Critic's Notebook: Netflix's 'Stranger Things' Is the Cure for TV's Summer Gloom

With news and late night consumed by the Trump reality show (please, no renewals), some good shows having bad seasons and others going bleak and bleaker, this is one of the dreariest seasons in recent memory.
ABC/Heidi Gutman; Peter Kramer/USA Network; Sergei Bachlakov/Lifetime; Jojo Whilden/Netflix; Ali Goldstein/Turner Entertainment; Craig Blankenhorn/HBO; Courtesy of Netflix

Summer conjures up images of escapism — a fruity drink by the pool, a lavish BBQ where the calories don't count, a night at the ballpark, a lazy afternoon at the beach. Movie theaters supply brainless blockbusters with A-list actors fighting aliens or dinosaurs or dinosaliens and we rapidly turn the pages of thick hardcovers about intrepid lawyers or lusty vampires or Nosferattorneys.

TV, though, struggles with the summer months. Even with "year-round" as an industry watchword, the networks adhere to a September-to-May scheduling, spinning in circles with their fingers in their ears for June, July and August. And so we're left to pretend that America's Got Talent, essentially indistinguishable from the competition shows of fall and spring, and Big Brother, oddly the reality show that requires the biggest commitments of time and availability, are summery. CBS, of course, has built a wobbly cottage industry on trying to crank out TV equivalents of low-impact potboilers, but Under the Dome descended into unwatchable ludicrousness early, Extant never figured out how to be fun, and Zoo waited too long to get to the evil earthquake-generating sloths.

Perhaps the perfect summer show would be Game of Thrones, a Swiss Army knife of an HBO hourlong. It's fantasy! It's history! It's a soap opera! There are dragons! It's prestige! It's action! It's an adrenaline rush that still inspires thinkpieces! But for years, HBO has run Game of Thrones so that it ended basically as the summer was ramping up, as if the network were worried that Seven Kingdoms couldn't compete with Six Flags.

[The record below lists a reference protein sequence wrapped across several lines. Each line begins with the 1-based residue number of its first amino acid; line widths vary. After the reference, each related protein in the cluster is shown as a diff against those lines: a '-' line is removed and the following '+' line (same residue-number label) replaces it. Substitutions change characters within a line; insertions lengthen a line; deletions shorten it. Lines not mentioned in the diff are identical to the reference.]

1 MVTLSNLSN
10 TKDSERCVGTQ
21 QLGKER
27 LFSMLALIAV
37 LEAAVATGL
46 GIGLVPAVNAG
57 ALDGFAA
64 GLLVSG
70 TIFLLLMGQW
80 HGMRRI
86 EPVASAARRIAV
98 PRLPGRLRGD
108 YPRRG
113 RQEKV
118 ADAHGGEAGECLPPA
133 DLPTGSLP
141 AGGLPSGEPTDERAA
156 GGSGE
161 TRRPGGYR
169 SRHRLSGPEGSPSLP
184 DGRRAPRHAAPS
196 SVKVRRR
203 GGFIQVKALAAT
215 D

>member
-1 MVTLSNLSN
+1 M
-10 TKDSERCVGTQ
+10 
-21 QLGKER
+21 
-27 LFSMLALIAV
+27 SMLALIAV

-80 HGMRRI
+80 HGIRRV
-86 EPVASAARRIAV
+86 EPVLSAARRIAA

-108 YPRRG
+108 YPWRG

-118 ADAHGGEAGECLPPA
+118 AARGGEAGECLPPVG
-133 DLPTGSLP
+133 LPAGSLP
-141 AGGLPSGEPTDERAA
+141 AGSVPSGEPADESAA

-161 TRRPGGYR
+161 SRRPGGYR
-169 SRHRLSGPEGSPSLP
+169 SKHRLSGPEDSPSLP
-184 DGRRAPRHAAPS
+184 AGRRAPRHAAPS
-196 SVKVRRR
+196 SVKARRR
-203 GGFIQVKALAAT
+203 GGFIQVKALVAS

Production delays have pushed Game of Thrones' next season to summer 2017, so finally it will be where it belongs. But I need escapism now.

Summer 2016 is testing my patience and TV isn't providing a getaway.

I look to late night for a couple of laughs about presidential buffoonery and celebrity chicanery and to be tantalized by the stars of the summer blockbusters telling witty anecdotes that prove they're just like me, only prettier and more clever. Instead, the 2016 election cycle has turned the best of late-night shows into outlets for venting spleen at the absurdity of that day's news or delivering clarity on one source of outrage or another. It's reassuring to have Samantha Bee or John Oliver or Seth Meyers crystallizing my horror with a barb or a punchline, but these days they're pretty much the opposite of getting away and checking out.

The Olympics are underway. I love the Olympics. I love to root for excellence and sob at clip packages even if NBC's disregard for West Coast viewers makes it impossible for the nation to enjoy any moments collectively. But how can I escape my internal Smell-o-Vision telling me about the fecal content in open water events or my fear that any high-def close-up might reveal a disease-carrying mosquito ready to pounce? And why invest in a budding star whose inevitable exposure on performance enhancing drug charges will break my heart? It was bad enough when I was worried about Bob Costas' eyes. 

Scripted TV hasn't necessarily been much better.